M. J. Villers, a life prisoner in the penitentiary from LaMoure county, died Sunday of cystitis. He has been ill for several years, in fact having come to the institution seven or eight years ago in such poor health that he was at once put under medical care.  The case of Villers was one of the most interesting from a criminal standpoint of any in the institution. He was first brought to the penitentiary in 1895 for an assault upon Mrs. August Tromner. The history of the case briefly is as Follows: In the year 1895 or thereabouts August Tromner, a farmer living in LaMoure county disappeared. No one knew of his whereabouts, although the last seen of him he was with Villers. Some time after he disappeared, Villers went to the Tromner place, assaulted Mrs. Tromner and threw her in an old well, at the same time firing the barn. He thought no doubt he had killed the woman but she managed to crawl out of the well and crawled to the neighbors stating what had been done. Villers was arrested and sentenced to nine and a half years in the penitentiary. After he had been in the institution for a year or so, a farmer, plowing in the field, saw some bones that had evidently been thrown up by a badger. Further investigation disclosed the remains of a man who had been buried in the field, but in such a state of decay that identification was impossible except for some articles which had been buried with him and which were identified by Mrs. Tromner as having belonged to her husband. Suspicion was at once directed to Villers as having killed Tromner and buried his body there and an order was obtained from the district court of that district for the return of Villers from the state penitentiary for trial. He was tried for the murder of Tromner, found guilty and sentenced to imprisonment for life, being at the time of his death serving the life sentence. Villers was in his 62d year at the time of his death. A coroner's inquest will be held, as provided by law in the case of prisoners dying at the penitentiary. Villers is the second lifer to die in the past few months, the other having been Thomas Swidensky, who was convicted for the murder of Mrs. Kent at Mandan."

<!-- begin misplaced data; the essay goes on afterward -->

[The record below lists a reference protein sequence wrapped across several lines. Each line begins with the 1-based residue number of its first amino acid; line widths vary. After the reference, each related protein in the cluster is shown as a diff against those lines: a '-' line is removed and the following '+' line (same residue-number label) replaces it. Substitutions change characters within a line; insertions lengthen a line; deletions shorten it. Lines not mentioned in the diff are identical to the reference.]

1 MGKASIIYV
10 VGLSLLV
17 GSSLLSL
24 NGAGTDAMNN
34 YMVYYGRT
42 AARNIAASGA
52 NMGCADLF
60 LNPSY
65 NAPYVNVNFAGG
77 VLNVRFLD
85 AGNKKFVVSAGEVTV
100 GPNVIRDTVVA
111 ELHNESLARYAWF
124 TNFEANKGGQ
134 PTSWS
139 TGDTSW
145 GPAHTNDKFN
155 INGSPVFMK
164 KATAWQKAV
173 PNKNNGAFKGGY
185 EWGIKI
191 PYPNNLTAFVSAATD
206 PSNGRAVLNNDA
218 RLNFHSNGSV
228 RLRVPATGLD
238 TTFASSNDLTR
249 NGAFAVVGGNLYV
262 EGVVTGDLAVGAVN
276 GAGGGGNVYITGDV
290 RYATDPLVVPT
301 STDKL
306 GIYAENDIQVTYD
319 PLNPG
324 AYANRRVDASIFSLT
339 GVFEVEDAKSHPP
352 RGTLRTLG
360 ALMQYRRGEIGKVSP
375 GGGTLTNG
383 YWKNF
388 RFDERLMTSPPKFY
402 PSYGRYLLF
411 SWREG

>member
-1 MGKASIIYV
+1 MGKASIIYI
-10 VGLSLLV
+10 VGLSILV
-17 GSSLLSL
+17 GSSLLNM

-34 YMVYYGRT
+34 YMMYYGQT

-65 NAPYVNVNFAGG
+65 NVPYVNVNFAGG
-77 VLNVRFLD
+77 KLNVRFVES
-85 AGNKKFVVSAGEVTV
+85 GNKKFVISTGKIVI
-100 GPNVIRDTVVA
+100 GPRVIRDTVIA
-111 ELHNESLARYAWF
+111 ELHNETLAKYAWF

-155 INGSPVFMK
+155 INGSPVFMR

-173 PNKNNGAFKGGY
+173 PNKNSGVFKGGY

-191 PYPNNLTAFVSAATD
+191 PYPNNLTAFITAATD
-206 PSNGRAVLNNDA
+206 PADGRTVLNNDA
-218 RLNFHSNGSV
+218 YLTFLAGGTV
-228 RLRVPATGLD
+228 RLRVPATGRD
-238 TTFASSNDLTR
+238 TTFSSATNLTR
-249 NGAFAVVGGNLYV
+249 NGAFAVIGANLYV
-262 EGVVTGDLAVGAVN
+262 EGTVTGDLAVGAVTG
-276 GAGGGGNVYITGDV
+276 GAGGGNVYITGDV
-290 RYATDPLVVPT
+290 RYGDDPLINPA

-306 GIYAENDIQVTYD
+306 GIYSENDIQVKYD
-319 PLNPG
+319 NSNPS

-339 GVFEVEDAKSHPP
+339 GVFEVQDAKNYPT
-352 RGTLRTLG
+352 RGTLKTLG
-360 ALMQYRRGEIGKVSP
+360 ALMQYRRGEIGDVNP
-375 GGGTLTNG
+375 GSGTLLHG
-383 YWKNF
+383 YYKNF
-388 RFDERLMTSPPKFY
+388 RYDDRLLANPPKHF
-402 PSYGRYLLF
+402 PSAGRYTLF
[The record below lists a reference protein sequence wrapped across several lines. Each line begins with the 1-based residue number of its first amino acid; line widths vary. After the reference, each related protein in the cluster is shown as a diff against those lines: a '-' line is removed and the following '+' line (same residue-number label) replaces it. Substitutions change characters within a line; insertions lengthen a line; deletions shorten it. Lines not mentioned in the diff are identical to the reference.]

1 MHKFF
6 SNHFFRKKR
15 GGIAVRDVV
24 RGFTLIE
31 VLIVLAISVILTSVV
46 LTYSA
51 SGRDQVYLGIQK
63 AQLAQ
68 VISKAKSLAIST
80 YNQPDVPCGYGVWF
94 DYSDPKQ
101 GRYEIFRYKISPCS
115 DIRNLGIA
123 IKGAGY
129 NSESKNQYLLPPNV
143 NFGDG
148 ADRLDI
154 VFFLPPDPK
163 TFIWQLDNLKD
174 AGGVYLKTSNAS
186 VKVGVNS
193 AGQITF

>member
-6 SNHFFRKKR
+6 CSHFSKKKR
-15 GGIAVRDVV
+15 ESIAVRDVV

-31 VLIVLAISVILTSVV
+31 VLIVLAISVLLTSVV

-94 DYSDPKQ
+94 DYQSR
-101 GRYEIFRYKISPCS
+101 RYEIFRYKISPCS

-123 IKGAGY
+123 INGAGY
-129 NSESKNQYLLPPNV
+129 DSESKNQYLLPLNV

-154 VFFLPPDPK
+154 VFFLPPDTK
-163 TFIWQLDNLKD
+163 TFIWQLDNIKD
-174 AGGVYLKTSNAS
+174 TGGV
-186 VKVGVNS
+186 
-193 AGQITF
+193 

I can't call it an obituary. It isn't one and I had, perhaps unrealistically, hoped to find one. Even though some of his children who lived in North Dakota had visited him in jail for Thanksgiving (Bismarck Daily Tribune, 29NOV1897, pg 2) it would appear that he was brushed off eventually...or perhaps they just didn't want to draw attention to the events after he passed.

The wonderful people at the North Dakota Historical Society have helped me with information on MJ Villers previously. I contacted them recently to see if they knew if there was a cemetery on the penitentiary grounds and if not where would he have been buried. I was told that the Burleigh County, ND, Remembrance Book has him buried in St. Mary's Cemetery. I created a FindAGrave memorial for him when I got the information. They also sent me a copy of the article transcribed above (aren't they absolutely the best?!?

After creating that memorial I requested a photo. I wasn't overly hopeful. His wife, Octavia Villers nee Wagner (various spellings exist and I believe this was Americanized) is buried in Calvary Cemetery in Stutsman County and not with him. I found out in early June that there is no tombstone for him. A wonderful FindAGrave volunteer, Brian Backes, contacted the cemetery office and discovered it was unmarked. No tombstone for him. I lean more to thinking that was a family decision. He wasn't mentioned in his wife's obituary either.

No doubt he did terrible things, and I wish I had some good stories for him to be remembered by. I don't, but he will be remembered for the wonderful family that he fathered. Rest in peace, Martin.

Tuesday, September 15, 2015

Wednesday's Child - Nancy May Bronsavage

The Plain Speaker, 28SEP1944, pg 20
This clipping is another of those that I had the choice of it being too small to read or ridiculously large but legible. I chose the latter. sent me an automated email one day letting me know that there were some new additions to their collections that included some of my saved searches (I love that!) so when I got to the "Bronsavage" link this was one of the articles I saw and I was surprised and grieved.

"Girl At W.H. Killed By Car

Nancy May, five-year-old daughter of Mr. and Mrs Michael Bronsavage, of 107 East Cranberry avenue, West Hazleton, was fatally injured at 6:15 last evening by an automobile operated by Albert Miller, of 207 East Broad street, West Hazleton.

She was taken to the State Hospital by Miller and Raymond Schneider, driver for the West Hazleton Fire Company, at 6:22 and succumbed three minutes later from a fractured skull.

According to Chief of Police Carl O. Meiss of West Hazleton, Miller, who is constable of the First Ward in that borough, delivered a prisoner to the West Hazleton lockup.